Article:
I‘m not ashamed to admit that Jump Force — a fighting game starring heroes from the beloved Shonen Jump manga magazine — is an extremely jarring game to look at, especially at first.
That‘s true from the very beginning of the game’s first demo, available on the E3 2018 show floor. Bandai Namco’s latest comic book crossover is not what I’d call a faithful reproduction of the defining styles of Dragon Ball, One Piece, Naruto and other favorites. Unlike previous Shonen Jump fighting games, Jump Force sees the developer transposing favorite manga characters from their black-and-white pages into our real world, with new designs to match.
That means that, for example, One Piece hero Monkey D. Luffy's stretchy body is now rendered as if he was a real human being. What this means is his wide face and bizarre proportions have been attached to a remarkably buff, even lifelike body.
It’s odd, but this “photorealistc” aesthetic is a crucial part of the development process, producer Koji Nakajima told Polygon.
"This idea of taking something that is 2D and making it into something that’s a very realistic illustration is something that we’ve never done before,” explained Nakajima when we asked him about the game’s distinct visual style. ”This was a huge challenge that we were going to take on as part of celebrating the 50th anniversary.”
Shonen Jump indeed turns 50 years old in 2018, although Jump Force won’t be available until sometime next year. After half a century, Bandai Namco has decided that it’s time for manga characters to live in the real world. There’s a reason for this; Jump Force’s story starts with a major event that forces the Shonen Jump world to collide with Earth. The only people capable of saving both are the magazine’s classic manga heroes.
What this amounts to is a bunch of stages meant to resemble places like New York City’s Times Square and the Matterhorn. Each one is fully 3D, meaning characters fight one on one while running around the entire battlefield. Players have a team of three characters that they can switch out on the fly, similar to the Marvel vs. Capcom series or Naruto: Ultimate Ninja Storm games.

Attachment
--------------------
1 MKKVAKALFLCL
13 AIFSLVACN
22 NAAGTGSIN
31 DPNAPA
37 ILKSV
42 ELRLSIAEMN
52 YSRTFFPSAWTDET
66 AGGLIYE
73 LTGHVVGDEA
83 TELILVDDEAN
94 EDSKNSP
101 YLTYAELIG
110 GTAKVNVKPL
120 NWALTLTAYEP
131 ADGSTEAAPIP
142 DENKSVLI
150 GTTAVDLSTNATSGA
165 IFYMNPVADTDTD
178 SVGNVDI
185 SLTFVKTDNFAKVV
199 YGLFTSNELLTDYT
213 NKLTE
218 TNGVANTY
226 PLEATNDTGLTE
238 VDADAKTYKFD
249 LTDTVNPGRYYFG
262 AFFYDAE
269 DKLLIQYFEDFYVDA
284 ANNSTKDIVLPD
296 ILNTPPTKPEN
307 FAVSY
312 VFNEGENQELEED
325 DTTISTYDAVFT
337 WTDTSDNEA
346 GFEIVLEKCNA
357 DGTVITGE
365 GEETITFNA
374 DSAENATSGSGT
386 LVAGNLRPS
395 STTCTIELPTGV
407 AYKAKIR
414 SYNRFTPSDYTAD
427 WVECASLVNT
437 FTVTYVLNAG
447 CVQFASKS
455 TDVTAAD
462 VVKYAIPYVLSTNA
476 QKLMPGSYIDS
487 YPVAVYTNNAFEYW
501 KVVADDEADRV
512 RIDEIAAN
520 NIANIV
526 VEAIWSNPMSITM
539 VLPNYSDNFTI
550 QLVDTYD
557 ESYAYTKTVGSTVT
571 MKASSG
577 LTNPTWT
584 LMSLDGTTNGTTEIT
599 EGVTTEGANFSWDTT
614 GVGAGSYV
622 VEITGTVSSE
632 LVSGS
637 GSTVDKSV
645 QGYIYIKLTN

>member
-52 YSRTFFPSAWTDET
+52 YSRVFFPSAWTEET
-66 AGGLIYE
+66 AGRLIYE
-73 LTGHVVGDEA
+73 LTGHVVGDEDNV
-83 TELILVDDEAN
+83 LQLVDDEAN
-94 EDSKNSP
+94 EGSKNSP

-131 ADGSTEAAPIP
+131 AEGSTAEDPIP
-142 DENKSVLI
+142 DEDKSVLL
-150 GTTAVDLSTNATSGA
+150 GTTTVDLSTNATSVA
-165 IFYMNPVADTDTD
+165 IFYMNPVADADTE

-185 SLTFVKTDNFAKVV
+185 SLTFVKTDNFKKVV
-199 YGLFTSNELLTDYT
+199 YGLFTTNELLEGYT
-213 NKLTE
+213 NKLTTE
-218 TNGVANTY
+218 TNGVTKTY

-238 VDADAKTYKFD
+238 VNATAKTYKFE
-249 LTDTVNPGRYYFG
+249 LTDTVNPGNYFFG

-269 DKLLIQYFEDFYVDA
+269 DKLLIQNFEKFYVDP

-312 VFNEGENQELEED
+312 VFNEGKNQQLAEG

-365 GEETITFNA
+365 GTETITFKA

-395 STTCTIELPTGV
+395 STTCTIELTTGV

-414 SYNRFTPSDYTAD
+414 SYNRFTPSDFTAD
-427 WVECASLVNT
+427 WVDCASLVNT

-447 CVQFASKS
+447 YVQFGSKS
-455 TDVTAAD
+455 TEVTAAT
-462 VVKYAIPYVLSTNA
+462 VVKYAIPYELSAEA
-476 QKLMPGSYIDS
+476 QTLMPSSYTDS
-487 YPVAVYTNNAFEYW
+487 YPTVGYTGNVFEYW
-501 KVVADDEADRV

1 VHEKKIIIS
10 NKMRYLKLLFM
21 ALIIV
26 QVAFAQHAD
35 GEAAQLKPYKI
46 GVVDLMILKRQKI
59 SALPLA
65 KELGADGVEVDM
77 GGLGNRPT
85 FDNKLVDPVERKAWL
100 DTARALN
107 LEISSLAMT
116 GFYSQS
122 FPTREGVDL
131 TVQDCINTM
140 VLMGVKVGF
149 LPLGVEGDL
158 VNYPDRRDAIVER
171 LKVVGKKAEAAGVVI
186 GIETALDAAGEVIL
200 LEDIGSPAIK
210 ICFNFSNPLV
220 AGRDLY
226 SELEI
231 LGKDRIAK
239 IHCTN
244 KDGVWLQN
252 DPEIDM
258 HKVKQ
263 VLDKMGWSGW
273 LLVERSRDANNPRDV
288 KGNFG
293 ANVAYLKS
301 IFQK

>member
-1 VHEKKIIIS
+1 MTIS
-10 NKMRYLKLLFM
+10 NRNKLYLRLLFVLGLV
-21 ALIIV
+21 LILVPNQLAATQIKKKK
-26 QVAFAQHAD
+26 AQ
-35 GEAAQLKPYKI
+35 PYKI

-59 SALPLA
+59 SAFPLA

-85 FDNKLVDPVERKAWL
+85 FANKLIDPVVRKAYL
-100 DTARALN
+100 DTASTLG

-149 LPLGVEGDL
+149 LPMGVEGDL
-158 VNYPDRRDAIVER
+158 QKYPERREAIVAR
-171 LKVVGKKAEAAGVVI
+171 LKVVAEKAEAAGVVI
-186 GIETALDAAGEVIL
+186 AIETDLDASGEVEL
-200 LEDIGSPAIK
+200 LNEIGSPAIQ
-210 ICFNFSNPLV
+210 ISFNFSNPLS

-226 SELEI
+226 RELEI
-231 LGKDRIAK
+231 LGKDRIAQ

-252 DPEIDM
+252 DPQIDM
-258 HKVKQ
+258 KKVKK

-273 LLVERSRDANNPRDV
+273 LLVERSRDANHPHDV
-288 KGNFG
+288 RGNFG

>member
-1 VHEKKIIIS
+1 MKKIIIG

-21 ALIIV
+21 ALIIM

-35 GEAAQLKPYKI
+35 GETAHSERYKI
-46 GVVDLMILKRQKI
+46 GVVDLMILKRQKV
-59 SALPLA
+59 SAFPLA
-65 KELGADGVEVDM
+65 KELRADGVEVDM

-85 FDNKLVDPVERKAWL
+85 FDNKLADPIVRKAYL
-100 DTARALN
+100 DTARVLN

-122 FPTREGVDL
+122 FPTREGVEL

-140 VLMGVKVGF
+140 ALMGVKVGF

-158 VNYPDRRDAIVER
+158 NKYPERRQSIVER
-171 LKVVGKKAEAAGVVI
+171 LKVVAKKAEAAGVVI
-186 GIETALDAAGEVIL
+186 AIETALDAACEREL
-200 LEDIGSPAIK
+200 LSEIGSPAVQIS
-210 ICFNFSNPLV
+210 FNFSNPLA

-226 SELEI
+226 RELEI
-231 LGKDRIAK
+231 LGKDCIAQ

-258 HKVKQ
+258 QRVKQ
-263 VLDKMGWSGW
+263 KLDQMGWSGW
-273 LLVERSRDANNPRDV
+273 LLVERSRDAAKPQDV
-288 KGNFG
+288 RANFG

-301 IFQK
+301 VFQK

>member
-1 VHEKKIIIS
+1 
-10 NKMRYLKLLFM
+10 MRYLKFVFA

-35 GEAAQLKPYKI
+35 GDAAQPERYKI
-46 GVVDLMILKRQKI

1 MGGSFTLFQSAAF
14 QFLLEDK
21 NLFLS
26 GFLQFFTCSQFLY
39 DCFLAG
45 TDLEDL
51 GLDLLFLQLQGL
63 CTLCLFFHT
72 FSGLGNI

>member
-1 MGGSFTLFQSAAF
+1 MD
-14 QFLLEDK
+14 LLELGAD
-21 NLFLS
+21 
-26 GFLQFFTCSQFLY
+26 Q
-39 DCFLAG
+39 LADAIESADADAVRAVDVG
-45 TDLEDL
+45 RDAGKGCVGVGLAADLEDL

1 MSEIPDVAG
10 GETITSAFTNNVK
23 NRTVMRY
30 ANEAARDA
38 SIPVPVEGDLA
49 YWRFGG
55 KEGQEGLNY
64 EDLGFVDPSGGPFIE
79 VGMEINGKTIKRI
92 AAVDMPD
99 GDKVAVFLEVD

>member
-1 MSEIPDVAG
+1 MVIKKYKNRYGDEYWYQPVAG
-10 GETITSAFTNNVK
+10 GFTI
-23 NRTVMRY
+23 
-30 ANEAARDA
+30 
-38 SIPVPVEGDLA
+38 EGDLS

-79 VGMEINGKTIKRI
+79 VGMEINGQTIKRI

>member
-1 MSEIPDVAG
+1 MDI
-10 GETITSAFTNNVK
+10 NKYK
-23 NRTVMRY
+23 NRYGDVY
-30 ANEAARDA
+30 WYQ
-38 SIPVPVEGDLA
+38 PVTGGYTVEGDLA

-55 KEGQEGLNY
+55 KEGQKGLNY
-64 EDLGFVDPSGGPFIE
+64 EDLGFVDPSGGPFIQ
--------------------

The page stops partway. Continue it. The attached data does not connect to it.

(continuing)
Somehow, using these hyper-realistic characters on a similarly familiar stage makes the dissonance slightly less odd to look at. Most importantly, it felt satisfying to beat up Dragon Ball villain Frieza with Goku, Naruto and Luffy in turn; unleashing those furious punches and special attacks feels good, and each fighter moves and attacks in unique ways. Although the demo’s roster was limited, I found all six playable characters to be fun and distinct enough to try out. And with a story mode setting up the context for this stylistic collision, perhaps I may even come to accept a style that strays so far from the beautiful art that defines each of the manga currently known to be represented in the game. (Jump Ultimate Stars, the Nintendo DS fighting game classic that also stars a huge number of Shonen Jump characters, continues to stand out to me because of its wonderful, manga-styled art direction.)
I still have concerns about how much time it’ll take to really get acclimated to that art style, but Nakajima is optimistic that fans will find the game equally reverent to the source material and the new visual aesthetic.
“Did you notice that in Times Square, the God Tree from Naruto was there?” he told us. “I hope you sort of notice those aspects, where the real world stays like New York, but you have things from the manga series like the God Tree from Naruto just thrown in there. That’s how we sort of recreate the fused world together.”